Mr Belane Orelus in a sit down with 
Le Nouvelliste said: " We have come to a moment where the homosexual phenomena and immorality are invading the South-East Department, it is therefore the duties of authorities to redressed the bar" Mr Belane Orelus continue to say that: "...for many months, the Bureau of the Ministry of Social Affairs and Work, is working with police of the city of Jacmel, and have launched an "inspection" operation of all nightclubs and bars in the region in order to crack down all acts of immorality" First of all, since when is the police working under the orders of the director's bureau of the Ministry of Social Affairs and Work? And second, it is inconceivable for someone with this point of view, and who is responsible for the constant persecution of gay individuals who have all the rights to attend any clubs or bars that please them, to occupy such an important position. A position whose duties are to deal with social affairs and working conditions of citizens!!! This is INSANE and beyond the light of comprehension, and if the government really is serious about not tolerating discrimination and violence towards the Lgbt community, it needs to send a clear message.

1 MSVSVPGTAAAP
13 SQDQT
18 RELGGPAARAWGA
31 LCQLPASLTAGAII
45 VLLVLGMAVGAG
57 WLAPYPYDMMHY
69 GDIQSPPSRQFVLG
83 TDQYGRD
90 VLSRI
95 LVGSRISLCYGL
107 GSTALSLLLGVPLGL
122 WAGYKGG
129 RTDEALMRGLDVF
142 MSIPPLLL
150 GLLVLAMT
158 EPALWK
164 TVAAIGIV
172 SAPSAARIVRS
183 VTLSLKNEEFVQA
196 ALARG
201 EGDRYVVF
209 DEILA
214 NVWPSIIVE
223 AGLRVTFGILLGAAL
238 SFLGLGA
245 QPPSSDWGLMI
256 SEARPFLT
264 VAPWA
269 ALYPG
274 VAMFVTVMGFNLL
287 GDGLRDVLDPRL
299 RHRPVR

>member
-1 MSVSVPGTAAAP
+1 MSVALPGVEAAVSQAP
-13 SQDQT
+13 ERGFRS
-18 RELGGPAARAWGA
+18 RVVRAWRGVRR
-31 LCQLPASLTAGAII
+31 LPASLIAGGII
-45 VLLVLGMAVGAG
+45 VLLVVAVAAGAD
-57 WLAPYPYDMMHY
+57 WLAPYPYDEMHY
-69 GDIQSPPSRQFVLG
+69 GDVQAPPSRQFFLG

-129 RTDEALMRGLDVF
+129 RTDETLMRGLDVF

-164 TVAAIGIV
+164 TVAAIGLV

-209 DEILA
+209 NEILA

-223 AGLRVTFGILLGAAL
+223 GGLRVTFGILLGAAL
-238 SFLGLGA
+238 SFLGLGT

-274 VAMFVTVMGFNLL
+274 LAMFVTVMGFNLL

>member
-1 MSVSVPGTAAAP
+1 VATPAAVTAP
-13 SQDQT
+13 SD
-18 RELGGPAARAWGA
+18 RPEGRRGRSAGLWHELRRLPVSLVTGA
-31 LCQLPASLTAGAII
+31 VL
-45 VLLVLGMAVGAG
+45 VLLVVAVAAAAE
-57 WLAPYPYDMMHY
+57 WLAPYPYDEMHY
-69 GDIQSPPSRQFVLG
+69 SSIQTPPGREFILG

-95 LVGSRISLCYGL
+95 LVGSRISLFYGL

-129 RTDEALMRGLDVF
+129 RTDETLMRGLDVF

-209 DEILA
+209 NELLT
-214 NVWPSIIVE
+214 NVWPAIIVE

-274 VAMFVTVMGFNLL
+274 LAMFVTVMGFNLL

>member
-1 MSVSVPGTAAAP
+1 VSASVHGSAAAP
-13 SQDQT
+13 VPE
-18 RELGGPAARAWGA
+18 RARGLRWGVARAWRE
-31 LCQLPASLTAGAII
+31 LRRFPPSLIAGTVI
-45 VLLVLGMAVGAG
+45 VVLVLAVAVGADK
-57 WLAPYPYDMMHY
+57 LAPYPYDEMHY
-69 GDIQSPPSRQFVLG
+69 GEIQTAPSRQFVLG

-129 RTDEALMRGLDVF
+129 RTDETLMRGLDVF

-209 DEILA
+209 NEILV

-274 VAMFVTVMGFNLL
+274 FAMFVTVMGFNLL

Discrimination towards the Lgbt community in Haiti, is not found only in Haiti, but also in the diaspora. We have observed a number of forums and social media groups of Haitians living in other countries, calling for loathsome violence against gays in Haiti; including, to beat them to death or to burn them alive. These Haitians should be ashamed of themselves; they enjoy the social stability of their host countries, but they ignore the fact that the countless privileges they so enjoy is because the rights of all citizens are respected and that the laws are followed and enforced. How shameful that they do not wish and encourage the same for their motherland!!! While they certainly can disagree with the gay lifestyle, it is irresponsible, reprehensible and disgusting for them to call for instability in Haiti, just as the country is making some impressive progresses on security and calmness. We thank Kouraj and Mr Charlot Jeudy for undertaking such an important initiative; the difficult task of defending the rights of Lgbt individuals in a country where the majority is so adamantly against them. More work needs to be done for sure, but your monumental first step is to be acknowledged, applauded and encouraged, we pray for your safety and the safety of every Lgbt citizen in Haiti. Stand tall and continue your fight for equality; know that there are far more who are with you than against you. Kouraj!